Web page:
A twenty-year veteran in the world of sports video games, David Ortiz spent five years leading the team behind Madden NFL—likely the most iconic football gaming franchise of all time. And that's after developing NFL Fever at Microsoft.

But now, he's taking on what he thinks will be the next evolution in fully immersive sports games: virtual reality. With his new company Emortal Sports, he plans to help create a whole new language of sports games in three dimensions—not only for players but virtual spectators who can plop themselves down in the red zone or the 50-yard line and watch games like they've never seen them in life.

This March, Ortiz will be appear at Techfest NW at the Portland Art Museum, a gathering of leading thinkers, startups and established companies that has showcased the the Pacific Northwest's talent and innovation for the past five years.

There, he'll talk about the new possibilities of VR sports games—and possibly even offer a demo of his forthcoming game.

WW: So what will you be talking about at TechfestNW?
What I'm going to talk about is the use of VR as immersion in gaming, especially competitive gaming. One thing is will talk about that I've helped develop over the course of my career is the sense of player progression—a sense of player identity. At Microsoft [with the game NFL Fever], we instated a dynamic player progression model, an RPG style approach to character development inside of our game.

It was all inspired by Kurt Warner. We started making that game [NFL Fever] in '99 before he was MVP. A year before that he was a grocery clerk. Trent Green got hurt, and they had to take Kurt Warner warner off the bench.

None of the games captured that—there was no progression. They all had Kurt Warner as a low performing player. We wanted to see something to reflect that if your player played better, your player should improve. We did that , and that was one of the better things we did in NFL Fever. We were one of the first to do it.

[With VR] I want to take it to the next level, to build a sense of true identity and permanence. 

I've always played games for the sense of being immersed—I don't mean to say escaping, just the chance to have a really intense experience. As graphics get better and better, it lends to that fantasy. VR gives us even more tools to create a nice fantasy.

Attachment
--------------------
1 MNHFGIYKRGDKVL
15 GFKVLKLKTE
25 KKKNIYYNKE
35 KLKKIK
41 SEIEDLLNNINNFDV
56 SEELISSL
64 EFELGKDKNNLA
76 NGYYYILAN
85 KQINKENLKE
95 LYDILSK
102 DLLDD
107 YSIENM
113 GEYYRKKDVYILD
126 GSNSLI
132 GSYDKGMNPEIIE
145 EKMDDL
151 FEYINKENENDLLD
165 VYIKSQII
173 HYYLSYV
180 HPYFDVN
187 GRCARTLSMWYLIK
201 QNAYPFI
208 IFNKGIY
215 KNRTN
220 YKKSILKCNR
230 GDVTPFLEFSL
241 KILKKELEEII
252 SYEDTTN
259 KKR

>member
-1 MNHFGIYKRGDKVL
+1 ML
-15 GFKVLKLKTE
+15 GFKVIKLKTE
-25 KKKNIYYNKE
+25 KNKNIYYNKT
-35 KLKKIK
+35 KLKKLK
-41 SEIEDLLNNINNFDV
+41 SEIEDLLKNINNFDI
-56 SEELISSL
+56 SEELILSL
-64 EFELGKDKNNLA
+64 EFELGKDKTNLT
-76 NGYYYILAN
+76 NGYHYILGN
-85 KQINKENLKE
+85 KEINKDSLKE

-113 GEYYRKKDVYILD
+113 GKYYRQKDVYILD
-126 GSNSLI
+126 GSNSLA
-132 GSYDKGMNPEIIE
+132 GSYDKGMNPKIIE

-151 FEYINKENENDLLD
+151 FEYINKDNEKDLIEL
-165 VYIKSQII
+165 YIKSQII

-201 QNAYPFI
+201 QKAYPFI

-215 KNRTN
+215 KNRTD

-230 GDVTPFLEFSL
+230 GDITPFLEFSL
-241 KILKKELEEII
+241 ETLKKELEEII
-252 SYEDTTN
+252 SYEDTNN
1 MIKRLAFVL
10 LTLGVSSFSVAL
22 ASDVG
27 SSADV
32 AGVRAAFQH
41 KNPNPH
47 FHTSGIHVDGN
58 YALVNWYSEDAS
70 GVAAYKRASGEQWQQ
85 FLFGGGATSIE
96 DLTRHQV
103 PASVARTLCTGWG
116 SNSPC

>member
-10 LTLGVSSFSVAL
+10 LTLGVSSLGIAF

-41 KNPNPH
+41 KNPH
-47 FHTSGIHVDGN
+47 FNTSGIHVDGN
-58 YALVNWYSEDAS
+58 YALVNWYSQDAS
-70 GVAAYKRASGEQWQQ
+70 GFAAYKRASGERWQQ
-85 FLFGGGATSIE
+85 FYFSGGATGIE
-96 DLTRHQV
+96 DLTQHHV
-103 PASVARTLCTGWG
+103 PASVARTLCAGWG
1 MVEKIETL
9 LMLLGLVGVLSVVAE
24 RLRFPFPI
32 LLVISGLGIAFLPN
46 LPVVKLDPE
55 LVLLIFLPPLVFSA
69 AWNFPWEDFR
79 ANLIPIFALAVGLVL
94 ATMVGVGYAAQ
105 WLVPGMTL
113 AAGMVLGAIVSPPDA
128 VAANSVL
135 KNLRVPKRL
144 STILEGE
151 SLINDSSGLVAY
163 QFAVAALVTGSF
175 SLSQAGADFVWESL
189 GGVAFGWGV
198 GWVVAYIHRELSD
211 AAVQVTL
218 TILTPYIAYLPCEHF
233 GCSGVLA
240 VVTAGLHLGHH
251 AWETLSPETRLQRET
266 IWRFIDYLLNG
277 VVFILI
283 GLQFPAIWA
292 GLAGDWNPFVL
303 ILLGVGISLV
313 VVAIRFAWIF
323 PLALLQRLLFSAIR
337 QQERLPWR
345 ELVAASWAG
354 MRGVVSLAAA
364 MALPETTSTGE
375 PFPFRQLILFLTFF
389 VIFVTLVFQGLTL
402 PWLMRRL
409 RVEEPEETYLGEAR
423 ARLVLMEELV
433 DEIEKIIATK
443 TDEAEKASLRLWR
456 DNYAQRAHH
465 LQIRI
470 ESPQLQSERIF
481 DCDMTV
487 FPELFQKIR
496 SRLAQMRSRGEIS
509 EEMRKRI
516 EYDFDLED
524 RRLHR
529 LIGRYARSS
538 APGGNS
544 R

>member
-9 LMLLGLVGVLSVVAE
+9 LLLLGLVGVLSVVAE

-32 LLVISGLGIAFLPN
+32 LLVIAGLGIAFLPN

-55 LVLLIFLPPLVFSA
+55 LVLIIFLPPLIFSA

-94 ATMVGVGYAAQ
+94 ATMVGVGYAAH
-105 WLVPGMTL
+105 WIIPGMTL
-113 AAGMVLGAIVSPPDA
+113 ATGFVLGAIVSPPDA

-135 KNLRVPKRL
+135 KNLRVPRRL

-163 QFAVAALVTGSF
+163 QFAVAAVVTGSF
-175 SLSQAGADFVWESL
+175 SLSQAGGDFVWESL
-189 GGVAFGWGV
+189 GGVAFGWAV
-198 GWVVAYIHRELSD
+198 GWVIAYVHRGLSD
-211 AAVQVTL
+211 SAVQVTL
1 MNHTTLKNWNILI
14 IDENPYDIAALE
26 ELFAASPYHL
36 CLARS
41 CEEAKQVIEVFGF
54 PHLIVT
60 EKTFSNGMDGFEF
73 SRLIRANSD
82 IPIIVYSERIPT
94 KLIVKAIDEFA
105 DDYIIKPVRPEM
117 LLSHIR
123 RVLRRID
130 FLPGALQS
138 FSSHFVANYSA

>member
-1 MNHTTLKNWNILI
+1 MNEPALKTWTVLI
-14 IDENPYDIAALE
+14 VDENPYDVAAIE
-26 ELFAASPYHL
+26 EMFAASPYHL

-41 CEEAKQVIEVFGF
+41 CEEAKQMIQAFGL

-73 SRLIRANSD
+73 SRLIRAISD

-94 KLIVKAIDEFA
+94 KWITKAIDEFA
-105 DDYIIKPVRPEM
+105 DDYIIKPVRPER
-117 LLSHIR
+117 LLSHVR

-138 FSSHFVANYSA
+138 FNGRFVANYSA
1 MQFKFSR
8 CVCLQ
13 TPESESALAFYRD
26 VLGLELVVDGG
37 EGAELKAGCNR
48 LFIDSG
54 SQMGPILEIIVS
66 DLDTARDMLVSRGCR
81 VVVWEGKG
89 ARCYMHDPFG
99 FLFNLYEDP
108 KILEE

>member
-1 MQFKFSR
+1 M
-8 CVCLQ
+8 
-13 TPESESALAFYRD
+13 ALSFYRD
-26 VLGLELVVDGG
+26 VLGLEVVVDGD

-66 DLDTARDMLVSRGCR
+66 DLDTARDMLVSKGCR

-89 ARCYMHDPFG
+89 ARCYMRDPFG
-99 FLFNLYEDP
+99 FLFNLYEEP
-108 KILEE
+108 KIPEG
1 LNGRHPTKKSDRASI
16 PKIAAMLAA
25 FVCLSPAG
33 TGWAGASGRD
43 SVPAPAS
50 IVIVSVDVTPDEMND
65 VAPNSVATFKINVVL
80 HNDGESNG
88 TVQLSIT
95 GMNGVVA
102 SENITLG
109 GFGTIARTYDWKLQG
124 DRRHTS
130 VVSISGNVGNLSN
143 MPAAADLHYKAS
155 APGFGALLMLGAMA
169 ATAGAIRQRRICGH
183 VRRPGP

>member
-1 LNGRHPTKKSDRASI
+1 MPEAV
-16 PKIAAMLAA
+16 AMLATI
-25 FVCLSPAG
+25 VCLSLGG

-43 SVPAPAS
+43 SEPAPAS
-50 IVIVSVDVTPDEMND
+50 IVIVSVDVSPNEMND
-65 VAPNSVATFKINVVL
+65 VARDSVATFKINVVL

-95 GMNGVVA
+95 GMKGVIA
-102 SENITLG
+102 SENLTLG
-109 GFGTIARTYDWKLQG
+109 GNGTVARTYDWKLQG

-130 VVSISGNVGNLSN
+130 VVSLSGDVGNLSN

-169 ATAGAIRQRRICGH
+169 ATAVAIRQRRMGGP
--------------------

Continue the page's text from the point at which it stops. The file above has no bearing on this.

By immersion, you mean the chance VR offers to be in first-person perspective, where you play the role of the athlete?
I don't agree with that at all. I think gaming in VR is so early that anyone locked into the idea that a VR game must be viewed a certain way is wrong—you can't lock yourself into one perspective. There are so many things to try, ways to address certain challenges that just haven't been done yet.

It's fun to play standing up and moving around, but I think VR's longterm future is going to be seated. There's room for standing or maybe a more interactive seated experience—but the long-term future for consumers, based on traditional gaming patterns, the player will be seated. We're gong to need things designed for longer play sessions. First person experimentation is necessary—it gives you something—but I'm not locked into it.

 

How do you push beyond first-person perspective in VR?
There tends to be a copycat mentality, where people grab low-hanging fruit—you see someone else do something and they do it that way. They don't challenge themselves and push a little harder. Take a look at [shooter game] Gears of War. It's an awesome franchise, they did a great job with that game. They grough in great elements from first person, but they're over the shoulder 3rd person. It's a great balance, a great solution. It took some time to get there and they do it well. That could happen with VR.

I like to think that ultimately it's gonna be more exciting for the spectator to be able to participate, to feel like they're in the arena watching things happen. More and more people want to watch competitive gaming, and VR will provide the most satisfying way, from the spectator's perspective. You have to have an audience for something to really grow.

 

So what are you working on at Emortal?
We're getting really close to launching something on the Vive [device]—we're trying to get our first game out. We're working on our platform, an immersive avatar-based experience that works so it can serve its purpose of providing a foundation for VR sports—a really immersive experience, with the kind of potential to carve out a niche.

Will we get to see a demo of your game at Techfest?
We're getting close to releasing it—if we're not out, we'll be really close, we'll be able to show something while we're there. You can check out what we're up to. Overall, with VR sports, these are the types of experiences that will let people have a good experience as a location-based experience–or sit down and have a nice competitive experience at home. We're just excited about the possibilities that are available.

TechfestNW will be held at the Portland Art Museum March 23-24, 2017. For information and tickets, go to techfestnw.com.